ObesityWeek 2015 Focusing on Access to Healthcare and Its Effectiveness

ObesityWeek 2015 Focusing on Access to Healthcare and Its Effectiveness

ObesityWeek 2015 brings researchers and health professionals together on the subject of weight loss, obesity prevention, surgery techniques and public health policy, and has over 1,000 abstracts being presented. The international event, underway through Nov. 7 in Los Angeles, is being hosted by The Obesity Society (TOS) and the American Society for Metabolic and Bariatric Surgery (ASMBS).

One of the key focuses this year is US health policy coverage available to obesity patients. Some of the presentations explore California’s policies to reduce obesity and increase access to healthcare services addressing the epidemic. Dr. Peter D. Vash, MD, a TOS member and assistant clinical professor of medicine at UCLA Medical Center, said of California’s obesity epidemiology: “Nearly 1 in 4 adults in California have obesity. While California has one of lowest rates in the country, the rate has increased by 6 percent since 2000. Many people see obesity as a lifestyle condition; however, science tells us that obesity is a serious, chronic disease caused by many factors. It also leads to more than 30 other health conditions, such as heart disease and cancer.”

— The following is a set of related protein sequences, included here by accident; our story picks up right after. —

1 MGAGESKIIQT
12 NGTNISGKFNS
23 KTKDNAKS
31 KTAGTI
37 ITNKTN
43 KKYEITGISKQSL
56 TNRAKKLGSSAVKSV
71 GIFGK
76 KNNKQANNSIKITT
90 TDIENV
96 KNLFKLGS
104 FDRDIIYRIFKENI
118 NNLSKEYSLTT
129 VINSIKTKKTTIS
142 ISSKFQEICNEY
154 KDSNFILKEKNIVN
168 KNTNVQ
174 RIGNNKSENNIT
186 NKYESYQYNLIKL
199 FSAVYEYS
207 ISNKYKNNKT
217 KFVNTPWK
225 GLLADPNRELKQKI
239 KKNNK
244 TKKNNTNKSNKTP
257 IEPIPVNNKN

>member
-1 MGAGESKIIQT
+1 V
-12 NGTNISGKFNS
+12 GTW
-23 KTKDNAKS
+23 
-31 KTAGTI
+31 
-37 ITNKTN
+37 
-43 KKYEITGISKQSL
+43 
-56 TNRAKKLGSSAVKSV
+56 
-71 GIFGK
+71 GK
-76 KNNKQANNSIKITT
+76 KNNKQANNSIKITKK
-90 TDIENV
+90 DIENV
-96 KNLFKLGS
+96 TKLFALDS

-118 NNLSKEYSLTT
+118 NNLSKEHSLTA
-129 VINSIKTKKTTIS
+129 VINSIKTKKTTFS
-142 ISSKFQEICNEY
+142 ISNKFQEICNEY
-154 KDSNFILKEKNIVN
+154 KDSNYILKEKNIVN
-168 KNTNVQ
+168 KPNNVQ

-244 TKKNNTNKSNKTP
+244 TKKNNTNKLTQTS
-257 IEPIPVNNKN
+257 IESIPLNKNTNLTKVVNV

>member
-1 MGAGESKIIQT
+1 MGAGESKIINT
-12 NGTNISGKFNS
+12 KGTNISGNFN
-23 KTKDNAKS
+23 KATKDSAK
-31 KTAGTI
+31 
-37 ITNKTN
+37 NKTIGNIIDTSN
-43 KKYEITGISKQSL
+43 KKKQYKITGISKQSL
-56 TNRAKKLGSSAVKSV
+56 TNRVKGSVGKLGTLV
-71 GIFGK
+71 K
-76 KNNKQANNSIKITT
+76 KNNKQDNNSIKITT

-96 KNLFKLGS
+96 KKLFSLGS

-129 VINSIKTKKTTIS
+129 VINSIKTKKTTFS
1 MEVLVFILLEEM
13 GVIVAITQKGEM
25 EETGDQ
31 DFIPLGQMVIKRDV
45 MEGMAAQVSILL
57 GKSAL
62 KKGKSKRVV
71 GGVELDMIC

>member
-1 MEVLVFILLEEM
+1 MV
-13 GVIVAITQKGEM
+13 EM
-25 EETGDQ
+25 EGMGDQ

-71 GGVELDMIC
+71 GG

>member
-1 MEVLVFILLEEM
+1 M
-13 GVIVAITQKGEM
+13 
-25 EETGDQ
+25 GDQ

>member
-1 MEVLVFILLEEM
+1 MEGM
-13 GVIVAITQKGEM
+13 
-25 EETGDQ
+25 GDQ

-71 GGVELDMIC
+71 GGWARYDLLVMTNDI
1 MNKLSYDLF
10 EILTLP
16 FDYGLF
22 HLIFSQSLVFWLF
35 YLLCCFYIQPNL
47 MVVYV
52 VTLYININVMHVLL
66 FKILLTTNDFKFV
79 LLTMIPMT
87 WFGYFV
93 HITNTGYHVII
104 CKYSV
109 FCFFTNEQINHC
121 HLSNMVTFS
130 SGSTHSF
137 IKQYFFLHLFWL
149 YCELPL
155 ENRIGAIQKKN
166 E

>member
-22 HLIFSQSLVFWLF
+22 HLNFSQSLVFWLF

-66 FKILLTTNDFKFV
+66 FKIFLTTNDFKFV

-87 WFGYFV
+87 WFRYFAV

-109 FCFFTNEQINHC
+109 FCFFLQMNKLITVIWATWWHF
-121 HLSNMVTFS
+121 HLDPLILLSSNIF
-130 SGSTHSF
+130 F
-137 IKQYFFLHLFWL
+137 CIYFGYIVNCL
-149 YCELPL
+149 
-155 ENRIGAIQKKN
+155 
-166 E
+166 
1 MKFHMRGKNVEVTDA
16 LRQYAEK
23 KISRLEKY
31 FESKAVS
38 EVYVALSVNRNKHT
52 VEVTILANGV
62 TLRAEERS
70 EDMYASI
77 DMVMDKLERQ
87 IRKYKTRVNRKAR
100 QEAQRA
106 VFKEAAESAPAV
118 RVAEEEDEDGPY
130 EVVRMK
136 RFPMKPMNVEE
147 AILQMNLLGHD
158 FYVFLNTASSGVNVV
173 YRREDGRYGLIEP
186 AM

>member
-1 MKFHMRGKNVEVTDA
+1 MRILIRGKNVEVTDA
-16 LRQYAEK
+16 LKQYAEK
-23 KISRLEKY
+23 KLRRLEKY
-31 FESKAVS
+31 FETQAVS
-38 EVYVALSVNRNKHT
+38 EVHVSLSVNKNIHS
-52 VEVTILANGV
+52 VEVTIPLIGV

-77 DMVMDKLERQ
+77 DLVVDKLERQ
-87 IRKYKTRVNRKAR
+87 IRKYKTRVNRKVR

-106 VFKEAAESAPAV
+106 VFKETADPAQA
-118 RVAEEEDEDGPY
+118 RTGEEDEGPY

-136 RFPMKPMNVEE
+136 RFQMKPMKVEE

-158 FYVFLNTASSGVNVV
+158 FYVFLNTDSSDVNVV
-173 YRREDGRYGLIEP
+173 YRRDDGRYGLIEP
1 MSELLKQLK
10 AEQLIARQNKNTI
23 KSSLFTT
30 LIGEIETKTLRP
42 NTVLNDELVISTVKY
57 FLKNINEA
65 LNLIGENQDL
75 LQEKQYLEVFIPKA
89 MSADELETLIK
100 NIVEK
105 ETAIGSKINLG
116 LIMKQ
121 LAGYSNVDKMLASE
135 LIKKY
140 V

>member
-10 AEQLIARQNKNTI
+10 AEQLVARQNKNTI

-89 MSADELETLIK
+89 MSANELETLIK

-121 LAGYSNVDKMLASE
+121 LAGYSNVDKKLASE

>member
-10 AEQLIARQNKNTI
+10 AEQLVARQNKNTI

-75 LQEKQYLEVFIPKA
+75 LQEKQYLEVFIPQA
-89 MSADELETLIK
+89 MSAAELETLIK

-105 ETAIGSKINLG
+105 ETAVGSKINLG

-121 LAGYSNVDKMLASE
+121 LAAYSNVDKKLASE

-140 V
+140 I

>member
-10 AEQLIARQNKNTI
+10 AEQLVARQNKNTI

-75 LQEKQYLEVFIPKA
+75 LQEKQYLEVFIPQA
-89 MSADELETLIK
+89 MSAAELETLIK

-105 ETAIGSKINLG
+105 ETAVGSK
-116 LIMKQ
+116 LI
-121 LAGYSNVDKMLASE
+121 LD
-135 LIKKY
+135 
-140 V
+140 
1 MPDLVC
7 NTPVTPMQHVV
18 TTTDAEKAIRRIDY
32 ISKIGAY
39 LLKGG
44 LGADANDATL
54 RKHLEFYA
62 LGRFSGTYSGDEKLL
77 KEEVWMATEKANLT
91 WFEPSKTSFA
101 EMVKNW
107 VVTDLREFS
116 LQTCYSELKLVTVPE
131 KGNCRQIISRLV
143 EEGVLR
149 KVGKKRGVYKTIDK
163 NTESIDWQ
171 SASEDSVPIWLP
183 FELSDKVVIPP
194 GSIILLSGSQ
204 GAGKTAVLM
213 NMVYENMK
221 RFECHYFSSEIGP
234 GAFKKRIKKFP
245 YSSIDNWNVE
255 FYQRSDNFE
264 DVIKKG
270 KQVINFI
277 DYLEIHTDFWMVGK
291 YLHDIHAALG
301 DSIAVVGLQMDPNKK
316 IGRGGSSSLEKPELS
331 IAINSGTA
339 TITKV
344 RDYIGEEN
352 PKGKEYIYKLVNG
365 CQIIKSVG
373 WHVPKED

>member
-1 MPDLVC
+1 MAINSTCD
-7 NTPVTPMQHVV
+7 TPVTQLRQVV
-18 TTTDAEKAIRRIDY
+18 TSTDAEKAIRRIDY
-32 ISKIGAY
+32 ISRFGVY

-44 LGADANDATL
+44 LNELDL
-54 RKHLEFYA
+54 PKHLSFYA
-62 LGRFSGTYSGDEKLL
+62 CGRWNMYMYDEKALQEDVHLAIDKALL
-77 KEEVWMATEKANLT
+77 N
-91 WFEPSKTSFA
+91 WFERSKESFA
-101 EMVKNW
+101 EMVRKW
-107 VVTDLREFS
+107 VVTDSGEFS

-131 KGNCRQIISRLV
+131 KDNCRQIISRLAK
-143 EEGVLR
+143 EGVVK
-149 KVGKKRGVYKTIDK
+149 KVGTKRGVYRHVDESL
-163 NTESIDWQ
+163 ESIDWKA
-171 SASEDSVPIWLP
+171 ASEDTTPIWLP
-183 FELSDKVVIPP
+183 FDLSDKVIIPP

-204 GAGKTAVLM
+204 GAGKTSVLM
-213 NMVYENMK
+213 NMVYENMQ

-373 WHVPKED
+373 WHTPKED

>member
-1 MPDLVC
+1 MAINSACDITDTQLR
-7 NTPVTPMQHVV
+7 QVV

Health policy makers and leaders are discussing trends in healthcare access to obesity treatment, and how discriminatory health plans hinder patient participation and adherence to appropriate care. While studies reveal that a high proportion of patients still need to pay out-of-pocket for obesity-related healthcare services, experts will discuss the progress that is being made to evolve health policy in treating obesity, making these services more accessible through health plans. The controversial topic of taxes on sugar and their effectiveness will also be debated.

Presentations also cover a wider range of subjects, such as novel research progress, genetic influences on food intake, bariatric surgery, parental influence in child obesity, and poor sleep effect. The event is expected to be a science communication and networking meeting that will involve the community in understanding not only the disease and its prevention and treatment, but also the stigma faced by obesity patients. ObesityWeek 2015 also coincides with the first National Obesity Care Week (NOCW), an initiative that brings together more than 35 U.S. healthcare organizations for the advancement of new approaches in the treatment of obesity.

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